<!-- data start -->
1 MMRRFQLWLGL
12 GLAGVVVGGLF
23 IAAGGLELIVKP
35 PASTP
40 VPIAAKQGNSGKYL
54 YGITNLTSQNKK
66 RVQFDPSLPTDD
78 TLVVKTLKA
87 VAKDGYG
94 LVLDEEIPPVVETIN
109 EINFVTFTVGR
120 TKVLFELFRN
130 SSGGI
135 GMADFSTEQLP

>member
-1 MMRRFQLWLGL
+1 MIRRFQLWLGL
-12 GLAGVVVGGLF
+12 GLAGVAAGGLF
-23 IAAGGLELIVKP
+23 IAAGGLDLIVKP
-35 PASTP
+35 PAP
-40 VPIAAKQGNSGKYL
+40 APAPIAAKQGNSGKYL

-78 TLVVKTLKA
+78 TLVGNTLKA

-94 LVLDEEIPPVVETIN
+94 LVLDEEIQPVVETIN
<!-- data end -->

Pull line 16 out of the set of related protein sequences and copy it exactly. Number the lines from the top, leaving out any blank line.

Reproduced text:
-1 MMRRFQLWLGL